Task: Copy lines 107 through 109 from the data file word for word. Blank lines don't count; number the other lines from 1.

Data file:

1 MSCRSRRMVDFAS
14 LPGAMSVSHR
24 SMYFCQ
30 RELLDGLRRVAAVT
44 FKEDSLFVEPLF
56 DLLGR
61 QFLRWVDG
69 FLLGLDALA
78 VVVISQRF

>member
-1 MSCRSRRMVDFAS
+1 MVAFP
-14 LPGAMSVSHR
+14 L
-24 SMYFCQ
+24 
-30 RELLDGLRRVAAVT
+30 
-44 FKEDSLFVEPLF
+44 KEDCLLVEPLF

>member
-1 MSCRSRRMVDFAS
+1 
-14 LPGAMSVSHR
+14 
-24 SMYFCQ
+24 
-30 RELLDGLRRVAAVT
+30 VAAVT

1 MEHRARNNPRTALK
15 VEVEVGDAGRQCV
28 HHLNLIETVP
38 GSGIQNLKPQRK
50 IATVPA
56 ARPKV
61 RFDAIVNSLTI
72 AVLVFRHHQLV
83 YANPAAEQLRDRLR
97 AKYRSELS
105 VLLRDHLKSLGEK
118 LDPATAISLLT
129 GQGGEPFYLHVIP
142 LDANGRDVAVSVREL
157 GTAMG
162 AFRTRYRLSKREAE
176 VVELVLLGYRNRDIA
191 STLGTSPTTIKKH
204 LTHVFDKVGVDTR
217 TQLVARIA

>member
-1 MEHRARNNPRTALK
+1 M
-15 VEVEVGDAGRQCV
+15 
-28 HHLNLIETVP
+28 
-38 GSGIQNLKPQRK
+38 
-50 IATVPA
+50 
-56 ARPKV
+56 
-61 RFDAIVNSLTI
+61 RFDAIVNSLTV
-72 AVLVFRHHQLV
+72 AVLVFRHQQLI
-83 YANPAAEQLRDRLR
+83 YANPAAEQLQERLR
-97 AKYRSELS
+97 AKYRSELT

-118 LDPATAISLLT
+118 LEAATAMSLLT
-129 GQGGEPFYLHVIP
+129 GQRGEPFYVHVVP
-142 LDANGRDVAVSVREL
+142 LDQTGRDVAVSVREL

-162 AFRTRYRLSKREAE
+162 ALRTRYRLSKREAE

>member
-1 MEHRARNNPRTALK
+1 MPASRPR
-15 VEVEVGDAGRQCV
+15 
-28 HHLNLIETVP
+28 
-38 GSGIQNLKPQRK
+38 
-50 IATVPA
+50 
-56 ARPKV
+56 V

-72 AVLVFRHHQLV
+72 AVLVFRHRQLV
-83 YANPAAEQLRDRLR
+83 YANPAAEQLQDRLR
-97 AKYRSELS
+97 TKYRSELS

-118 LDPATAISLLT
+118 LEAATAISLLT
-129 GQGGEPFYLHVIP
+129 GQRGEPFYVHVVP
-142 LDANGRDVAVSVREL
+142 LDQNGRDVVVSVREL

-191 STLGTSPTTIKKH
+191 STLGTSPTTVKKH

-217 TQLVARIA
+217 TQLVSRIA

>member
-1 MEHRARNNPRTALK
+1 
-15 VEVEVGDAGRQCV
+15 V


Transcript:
+217 TQLVSRIA

>member
-1 MEHRARNNPRTALK